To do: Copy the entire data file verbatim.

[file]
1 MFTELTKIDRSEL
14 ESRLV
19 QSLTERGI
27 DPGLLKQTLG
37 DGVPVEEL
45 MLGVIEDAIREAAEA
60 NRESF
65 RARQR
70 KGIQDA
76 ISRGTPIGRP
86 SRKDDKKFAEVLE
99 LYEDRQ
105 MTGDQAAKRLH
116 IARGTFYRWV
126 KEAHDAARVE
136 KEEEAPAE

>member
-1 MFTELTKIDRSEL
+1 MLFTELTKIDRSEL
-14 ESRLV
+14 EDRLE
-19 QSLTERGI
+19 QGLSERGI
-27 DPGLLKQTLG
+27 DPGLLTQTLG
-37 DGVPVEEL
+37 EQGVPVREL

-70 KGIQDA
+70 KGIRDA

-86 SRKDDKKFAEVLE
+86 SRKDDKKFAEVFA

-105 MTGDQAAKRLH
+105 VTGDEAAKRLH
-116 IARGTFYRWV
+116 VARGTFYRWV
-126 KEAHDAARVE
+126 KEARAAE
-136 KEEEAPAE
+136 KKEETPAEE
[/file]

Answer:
1 MFTELTKIDRSEL
14 ESRLV
19 QSLTERGI
27 DPGLLKQTLG
37 DGVPVEEL
45 MLGVIEDAIREAAEA
60 NRESF
65 RARQR
70 KGIQDA
76 ISRGTPIGRP
86 SRKDDKKFAEVLE
99 LYEDRQ
105 MTGDQAAKRLH
116 IARGTFYRWV
126 KEAHDAARVE
136 KEEEAPAE

>member
-1 MFTELTKIDRSEL
+1 MLFTELTKIDRSEL
-14 ESRLV
+14 EDRLE
-19 QSLTERGI
+19 QGLSERGI
-27 DPGLLKQTLG
+27 DPGLLTQTLG
-37 DGVPVEEL
+37 EQGVPVREL

-70 KGIQDA
+70 KGIRDA

-86 SRKDDKKFAEVLE
+86 SRKDDKKFAEVFA

-105 MTGDQAAKRLH
+105 VTGDEAAKRLH
-116 IARGTFYRWV
+116 VARGTFYRWV
-126 KEAHDAARVE
+126 KEARAAE
-136 KEEEAPAE
+136 KKEETPAEE